Members of the Faculty of Physics at the Lomonosov Moscow State University have elaborated a new technique for creating entangled photon states. They have described their research in an article published in the journal Physical Review Letters.
Stanislav Straupe, Doctor of Sciences in Physics and Mathematics and one of the co-authors says, "Entangled states are typical and general. The only problem is that for the majority of particles, interaction with the environment destroys the entanglement. And photons hardly ever interact with other particles. Thus, they are a very convenient object for experiments in this sphere. Most light sources we encounter in daily life are classical ones—for instance, the sun, stars, incandescent lamps, and so on. Coherent laser radiation is also classical. To create nonclassical light isn't an easy thing. You could, for instance, isolate a single atom or an artificial structure like a quantum dot and detect its radiation—this is the way to obtain single photons."
Spontaneous parametric down-conversion in nonlinear crystals is most commonly used for obtaining entangled photon states. In this process, a laser beam splits into two. As this takes place, photon states become correlated, entangled due to conservation laws. Egor Kovlakov, a doctoral student from the Lomonosov Moscow State University and a co-author says, "In our project, we've offered and tested a new technique for creating spatial entanglement. Photon pairs generated in our experiment propagate by beams, which become correlated in spatial profile."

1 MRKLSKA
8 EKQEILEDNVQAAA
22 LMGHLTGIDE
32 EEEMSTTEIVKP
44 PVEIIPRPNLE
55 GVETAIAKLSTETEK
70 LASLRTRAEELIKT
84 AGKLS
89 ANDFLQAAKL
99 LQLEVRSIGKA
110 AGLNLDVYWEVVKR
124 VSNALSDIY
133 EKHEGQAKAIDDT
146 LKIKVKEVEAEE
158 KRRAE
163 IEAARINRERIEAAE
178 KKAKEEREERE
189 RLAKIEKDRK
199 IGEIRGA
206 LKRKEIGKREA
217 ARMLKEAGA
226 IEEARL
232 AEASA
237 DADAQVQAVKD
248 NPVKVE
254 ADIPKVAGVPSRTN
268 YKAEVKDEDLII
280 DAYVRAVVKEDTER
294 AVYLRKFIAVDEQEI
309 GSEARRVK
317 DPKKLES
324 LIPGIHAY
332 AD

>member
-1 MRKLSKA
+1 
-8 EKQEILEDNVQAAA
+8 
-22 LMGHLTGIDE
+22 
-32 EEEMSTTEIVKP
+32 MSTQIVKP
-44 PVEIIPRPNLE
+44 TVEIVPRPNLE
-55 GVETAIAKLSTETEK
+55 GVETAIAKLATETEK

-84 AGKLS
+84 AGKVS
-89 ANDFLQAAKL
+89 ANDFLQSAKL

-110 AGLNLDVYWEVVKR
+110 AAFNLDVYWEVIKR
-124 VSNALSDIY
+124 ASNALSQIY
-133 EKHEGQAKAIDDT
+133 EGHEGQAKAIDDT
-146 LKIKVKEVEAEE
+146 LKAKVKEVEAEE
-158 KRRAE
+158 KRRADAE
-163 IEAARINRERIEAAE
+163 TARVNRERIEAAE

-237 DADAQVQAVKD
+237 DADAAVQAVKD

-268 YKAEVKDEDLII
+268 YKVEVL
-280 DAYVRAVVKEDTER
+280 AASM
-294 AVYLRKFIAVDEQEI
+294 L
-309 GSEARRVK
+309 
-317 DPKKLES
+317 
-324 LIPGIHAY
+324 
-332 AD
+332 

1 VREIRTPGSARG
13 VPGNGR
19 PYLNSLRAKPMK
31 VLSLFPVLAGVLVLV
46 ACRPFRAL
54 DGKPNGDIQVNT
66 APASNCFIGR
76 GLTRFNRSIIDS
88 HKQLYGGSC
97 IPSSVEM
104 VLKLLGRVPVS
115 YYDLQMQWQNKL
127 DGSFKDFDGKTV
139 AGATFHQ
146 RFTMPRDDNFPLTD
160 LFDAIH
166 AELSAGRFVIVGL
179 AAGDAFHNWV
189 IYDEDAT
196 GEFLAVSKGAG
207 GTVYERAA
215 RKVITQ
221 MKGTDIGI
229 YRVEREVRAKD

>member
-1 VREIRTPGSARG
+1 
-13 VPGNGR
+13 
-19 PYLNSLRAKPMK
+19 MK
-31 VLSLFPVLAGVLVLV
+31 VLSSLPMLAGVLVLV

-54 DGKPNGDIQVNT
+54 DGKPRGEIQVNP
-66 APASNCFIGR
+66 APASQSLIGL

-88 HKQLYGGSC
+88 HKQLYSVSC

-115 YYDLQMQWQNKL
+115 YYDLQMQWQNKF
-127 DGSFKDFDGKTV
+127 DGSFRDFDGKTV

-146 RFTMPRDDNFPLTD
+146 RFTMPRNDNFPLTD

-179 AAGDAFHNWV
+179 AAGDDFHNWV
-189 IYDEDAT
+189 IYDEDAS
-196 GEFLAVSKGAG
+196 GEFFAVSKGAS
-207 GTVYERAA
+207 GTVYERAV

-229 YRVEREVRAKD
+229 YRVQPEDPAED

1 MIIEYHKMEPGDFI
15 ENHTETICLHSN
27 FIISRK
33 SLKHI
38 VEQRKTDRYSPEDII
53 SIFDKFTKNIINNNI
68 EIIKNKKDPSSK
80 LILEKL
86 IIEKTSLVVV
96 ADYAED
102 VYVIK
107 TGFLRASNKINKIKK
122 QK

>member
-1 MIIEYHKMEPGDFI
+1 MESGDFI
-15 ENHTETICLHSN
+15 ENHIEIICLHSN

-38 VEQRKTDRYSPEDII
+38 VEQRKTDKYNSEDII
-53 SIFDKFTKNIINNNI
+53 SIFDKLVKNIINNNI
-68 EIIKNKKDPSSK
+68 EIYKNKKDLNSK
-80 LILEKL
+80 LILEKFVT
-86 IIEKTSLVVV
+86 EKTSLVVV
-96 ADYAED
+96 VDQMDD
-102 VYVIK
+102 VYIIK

Studies of entangled photon states began in the 1970s, and today, they are most actively used in quantum cryptography, an area relating to quantum information transfer and quantum communication.
Stanislav Straupe says, "Quantum cryptography is not the only possible application, but at the moment, it is the most advanced one. Unlike classical communication, in which it's enough to use a binary alphabet (0 or 1), everything is more complicated in quantum communication. It turns out that enhancement of the alphabet dimension not only increases the amount of information coded in one photon, but also strengthens communication security. That's why it would be interesting to develop quantum communication systems based also on information coding in the spatial profile of photons." The scientists believe that in the future, their solution could be applied to create an optical channel with a satellite, where you can't install an optical fiber guide—fundamental for fiber-optic communication.
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E. V. Kovlakov et al, Spatial Bell-State Generation without Transverse Mode Subspace Postselection, Physical Review Letters (2017). DOI: 10.1103/PhysRevLett.118.030503